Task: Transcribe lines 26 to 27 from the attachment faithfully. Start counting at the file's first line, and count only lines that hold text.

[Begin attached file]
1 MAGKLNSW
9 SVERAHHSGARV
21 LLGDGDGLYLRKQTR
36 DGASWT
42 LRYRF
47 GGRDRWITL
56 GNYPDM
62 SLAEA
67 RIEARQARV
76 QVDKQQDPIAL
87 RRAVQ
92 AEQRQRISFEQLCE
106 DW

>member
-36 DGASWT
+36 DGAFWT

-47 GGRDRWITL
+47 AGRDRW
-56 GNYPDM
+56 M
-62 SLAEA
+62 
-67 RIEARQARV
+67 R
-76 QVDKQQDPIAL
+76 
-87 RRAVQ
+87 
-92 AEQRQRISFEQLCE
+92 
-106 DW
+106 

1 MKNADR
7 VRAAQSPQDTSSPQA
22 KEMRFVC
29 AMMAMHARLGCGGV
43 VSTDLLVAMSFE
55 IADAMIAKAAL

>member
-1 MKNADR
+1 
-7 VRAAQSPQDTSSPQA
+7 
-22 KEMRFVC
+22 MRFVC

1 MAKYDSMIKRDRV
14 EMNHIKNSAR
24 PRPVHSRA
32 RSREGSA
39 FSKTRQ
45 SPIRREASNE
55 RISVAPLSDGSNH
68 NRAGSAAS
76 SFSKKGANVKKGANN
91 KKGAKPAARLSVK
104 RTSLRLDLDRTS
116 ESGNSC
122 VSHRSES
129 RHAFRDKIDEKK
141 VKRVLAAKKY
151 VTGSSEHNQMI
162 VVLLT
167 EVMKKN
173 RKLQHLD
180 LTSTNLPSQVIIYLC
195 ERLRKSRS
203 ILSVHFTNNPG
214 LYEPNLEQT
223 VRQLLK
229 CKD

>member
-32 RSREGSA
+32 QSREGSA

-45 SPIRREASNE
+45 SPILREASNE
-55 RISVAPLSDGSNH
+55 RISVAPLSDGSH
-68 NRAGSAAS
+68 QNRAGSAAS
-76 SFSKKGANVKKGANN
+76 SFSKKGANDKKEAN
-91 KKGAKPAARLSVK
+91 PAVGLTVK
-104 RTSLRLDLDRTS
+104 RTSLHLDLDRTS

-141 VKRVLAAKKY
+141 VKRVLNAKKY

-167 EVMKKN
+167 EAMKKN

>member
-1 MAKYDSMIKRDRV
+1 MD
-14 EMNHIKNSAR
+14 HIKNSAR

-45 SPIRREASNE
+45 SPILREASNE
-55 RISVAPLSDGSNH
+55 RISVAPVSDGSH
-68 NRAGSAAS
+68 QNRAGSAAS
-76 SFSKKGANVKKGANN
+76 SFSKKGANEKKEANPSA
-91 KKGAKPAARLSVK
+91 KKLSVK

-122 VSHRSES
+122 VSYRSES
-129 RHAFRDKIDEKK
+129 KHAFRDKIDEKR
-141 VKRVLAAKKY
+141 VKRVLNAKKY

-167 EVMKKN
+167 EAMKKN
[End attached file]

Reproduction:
+76 
-87 RRAVQ